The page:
The 108th Division (Initial Entry Training) was a formation of the United States Army Reserve following the conclusion of World War II. At its activation, the formation was designated the 108th Airborne Division, but in 1952 was redesignated the 108th Infantry Division. In 1956, the division was again reorganized, this time to its present designation as the 108th Division (Institutional Training). The division is currently one of the largest in the Army Reserve, commanding and coordinating 4,000 soldiers in nine reservist brigades from six separate states, Puerto Rico, and even an ROTC brigade.
The 108th Division was activated in 1946 as the 108th Airborne Division of the United States Army Reserve and was headquartered in Atlanta, Georgia. Manning during this period was relatively small and funding for Airborne training, equipment, and airlift support was minimal. In 1952, the division was reorganized into an infantry division and had its headquarters relocated to its present location in Charlotte, North Carolina, moving all of its subordinate units from Georgia to the Carolinas. Not long after, in 1956, the division was reorganized as training division, which would eventually result in the divisions resdesignation as an Institutional Training formation.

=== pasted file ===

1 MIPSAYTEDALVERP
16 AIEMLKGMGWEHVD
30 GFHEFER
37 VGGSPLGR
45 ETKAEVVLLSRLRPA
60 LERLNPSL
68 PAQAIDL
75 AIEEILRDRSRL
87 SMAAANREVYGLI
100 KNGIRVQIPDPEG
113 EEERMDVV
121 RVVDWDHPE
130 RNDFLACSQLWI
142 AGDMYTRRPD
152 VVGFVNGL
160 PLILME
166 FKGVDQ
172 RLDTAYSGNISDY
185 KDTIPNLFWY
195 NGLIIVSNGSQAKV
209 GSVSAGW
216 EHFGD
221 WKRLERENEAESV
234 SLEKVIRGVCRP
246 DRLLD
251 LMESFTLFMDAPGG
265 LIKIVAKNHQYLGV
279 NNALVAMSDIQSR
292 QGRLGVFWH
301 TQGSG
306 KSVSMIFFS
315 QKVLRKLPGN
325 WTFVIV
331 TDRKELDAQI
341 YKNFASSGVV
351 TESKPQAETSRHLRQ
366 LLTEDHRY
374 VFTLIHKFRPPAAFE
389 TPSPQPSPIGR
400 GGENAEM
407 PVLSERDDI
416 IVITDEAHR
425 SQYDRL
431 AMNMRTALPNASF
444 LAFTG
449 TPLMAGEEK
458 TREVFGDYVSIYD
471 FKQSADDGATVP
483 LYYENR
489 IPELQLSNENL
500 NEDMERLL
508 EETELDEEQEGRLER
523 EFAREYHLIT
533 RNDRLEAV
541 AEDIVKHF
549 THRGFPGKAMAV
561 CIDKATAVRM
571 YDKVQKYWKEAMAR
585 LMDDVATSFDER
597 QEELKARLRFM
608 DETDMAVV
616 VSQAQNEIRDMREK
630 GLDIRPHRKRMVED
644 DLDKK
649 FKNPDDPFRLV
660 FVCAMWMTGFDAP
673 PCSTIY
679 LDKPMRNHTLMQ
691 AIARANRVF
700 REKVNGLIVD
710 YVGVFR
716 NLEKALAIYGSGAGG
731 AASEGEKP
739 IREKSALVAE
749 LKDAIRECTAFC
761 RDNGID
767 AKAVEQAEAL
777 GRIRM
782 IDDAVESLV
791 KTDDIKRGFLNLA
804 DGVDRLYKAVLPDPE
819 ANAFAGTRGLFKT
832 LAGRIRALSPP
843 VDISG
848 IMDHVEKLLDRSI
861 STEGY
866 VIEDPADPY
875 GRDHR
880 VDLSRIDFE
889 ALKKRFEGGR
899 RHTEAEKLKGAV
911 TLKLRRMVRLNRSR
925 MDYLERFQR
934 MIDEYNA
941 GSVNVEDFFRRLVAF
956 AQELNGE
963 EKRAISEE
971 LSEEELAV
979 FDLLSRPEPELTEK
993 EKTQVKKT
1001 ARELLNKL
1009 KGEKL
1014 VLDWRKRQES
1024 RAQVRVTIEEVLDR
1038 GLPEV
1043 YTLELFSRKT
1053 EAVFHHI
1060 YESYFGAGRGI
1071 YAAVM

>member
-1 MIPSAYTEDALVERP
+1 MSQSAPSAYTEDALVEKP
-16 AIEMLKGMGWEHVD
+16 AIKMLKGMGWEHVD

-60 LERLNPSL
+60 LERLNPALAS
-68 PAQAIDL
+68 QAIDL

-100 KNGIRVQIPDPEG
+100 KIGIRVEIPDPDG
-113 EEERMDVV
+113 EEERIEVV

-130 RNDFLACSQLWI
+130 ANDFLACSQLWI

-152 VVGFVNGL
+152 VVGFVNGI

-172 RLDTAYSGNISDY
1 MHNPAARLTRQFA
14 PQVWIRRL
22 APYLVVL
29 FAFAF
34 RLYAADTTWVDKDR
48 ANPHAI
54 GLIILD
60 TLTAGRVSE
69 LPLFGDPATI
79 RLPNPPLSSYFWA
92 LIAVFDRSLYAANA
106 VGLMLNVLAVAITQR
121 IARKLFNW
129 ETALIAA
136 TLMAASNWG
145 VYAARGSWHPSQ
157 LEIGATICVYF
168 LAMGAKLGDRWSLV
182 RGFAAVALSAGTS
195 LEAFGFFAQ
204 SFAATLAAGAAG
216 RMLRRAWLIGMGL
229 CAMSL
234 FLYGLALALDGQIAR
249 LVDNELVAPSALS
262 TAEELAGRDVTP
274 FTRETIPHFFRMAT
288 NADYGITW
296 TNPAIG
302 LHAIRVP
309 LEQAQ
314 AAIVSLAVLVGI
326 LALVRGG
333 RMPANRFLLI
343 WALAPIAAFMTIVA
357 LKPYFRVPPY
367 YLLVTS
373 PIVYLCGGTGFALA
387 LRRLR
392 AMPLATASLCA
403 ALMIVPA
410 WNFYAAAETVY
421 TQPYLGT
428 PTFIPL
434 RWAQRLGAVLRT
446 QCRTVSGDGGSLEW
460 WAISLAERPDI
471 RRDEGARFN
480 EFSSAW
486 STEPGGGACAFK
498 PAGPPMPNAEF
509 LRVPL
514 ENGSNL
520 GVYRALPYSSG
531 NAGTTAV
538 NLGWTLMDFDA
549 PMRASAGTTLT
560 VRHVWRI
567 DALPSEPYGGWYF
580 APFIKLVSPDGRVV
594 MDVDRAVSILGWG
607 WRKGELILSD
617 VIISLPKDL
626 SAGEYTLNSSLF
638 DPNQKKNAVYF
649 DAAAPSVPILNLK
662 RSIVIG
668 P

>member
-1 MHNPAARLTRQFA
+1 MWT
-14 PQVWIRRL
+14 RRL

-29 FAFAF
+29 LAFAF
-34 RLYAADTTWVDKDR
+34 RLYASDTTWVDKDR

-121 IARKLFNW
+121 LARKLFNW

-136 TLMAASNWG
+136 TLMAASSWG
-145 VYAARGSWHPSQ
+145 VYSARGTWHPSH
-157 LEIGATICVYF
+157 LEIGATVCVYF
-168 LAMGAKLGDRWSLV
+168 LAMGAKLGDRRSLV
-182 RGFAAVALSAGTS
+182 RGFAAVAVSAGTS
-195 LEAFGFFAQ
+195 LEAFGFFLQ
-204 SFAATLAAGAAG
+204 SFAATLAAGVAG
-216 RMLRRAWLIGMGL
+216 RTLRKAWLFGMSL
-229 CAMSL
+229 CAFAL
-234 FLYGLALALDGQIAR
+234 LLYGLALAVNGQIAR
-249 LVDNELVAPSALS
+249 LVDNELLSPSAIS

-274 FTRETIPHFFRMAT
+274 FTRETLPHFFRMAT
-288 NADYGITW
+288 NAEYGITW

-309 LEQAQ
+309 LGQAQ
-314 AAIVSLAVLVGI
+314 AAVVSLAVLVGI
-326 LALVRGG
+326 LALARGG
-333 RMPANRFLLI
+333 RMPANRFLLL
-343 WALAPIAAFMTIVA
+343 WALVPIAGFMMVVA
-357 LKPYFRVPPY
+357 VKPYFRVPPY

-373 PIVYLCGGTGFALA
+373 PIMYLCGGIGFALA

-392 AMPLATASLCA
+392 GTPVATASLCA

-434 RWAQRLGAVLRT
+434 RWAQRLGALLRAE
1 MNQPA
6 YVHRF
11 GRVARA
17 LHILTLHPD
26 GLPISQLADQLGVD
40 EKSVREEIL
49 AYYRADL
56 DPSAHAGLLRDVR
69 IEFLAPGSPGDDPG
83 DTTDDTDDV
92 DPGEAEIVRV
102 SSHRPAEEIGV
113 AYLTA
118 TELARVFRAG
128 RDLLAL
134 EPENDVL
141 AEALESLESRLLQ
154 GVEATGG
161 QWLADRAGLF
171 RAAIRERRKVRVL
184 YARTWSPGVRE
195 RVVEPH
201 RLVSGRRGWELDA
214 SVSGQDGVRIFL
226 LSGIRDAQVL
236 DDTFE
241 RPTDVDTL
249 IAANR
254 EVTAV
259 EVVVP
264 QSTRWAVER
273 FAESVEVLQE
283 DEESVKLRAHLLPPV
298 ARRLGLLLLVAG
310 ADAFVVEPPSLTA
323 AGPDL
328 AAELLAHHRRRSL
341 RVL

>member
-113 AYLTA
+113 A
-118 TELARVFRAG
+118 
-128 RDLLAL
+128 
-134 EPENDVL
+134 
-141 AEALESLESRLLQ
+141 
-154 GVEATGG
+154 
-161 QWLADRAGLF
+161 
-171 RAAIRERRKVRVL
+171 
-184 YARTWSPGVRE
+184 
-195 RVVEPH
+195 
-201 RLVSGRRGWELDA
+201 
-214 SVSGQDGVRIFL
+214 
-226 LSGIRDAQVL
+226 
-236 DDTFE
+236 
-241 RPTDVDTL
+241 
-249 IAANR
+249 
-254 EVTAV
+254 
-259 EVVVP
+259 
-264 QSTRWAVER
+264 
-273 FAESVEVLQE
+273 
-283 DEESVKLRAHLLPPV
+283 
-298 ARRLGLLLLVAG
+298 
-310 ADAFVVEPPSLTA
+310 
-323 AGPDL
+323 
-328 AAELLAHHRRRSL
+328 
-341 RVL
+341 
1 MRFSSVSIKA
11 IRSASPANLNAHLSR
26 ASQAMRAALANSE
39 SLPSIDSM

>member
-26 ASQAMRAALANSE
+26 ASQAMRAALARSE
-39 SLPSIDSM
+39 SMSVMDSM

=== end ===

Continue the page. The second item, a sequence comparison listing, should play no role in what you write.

During the 1960s, the division established its own drill sergeant training school, modeled after the active-duty counterpart school. In 1968, the division was restructured to its present brigade concept. Later that decade, the division would conduct basic training at Fort Jackson, South Carolina.
In January 1991, more than 300 of the division's soldiers were called to active duty to participate in support roles during Operation Desert Storm. This was the first time in the division's history that its soldiers had been called to combat mobilization. Following Desert Storm, in 1993, the division began the concept of training called Future Army Schools Twenty-first Century. This move expanded the division into the states of Georgia and Florida, as well as absorbed ten U.S. Army Reserve Forces Schools; the ten schools would eventually be reorganized into brigade units. Later that same year, the division assumed command of training also National Guard forces in the southeastern United States, called Region C.
In 1996, the division was assigned responsibility of training cadets of the Reserve Officer Training Corps at colleges and universities in Florida, Georgia, and South Carolina. In 1998, the 108th Division accepted command of the former 265th U.S. Army Forces School in Puerto Rico, which resulted in the creation of the division's 8th Brigade. In 2001, the ROTC units were officially reorganized into a brigade, bringing the division to a total force of nine brigades. In 2004, further reorganization of the Army Reserve resulted in the division assuming command of units in both Alabama and Mississippi. It is still unknown how this change will affect the division's force structure.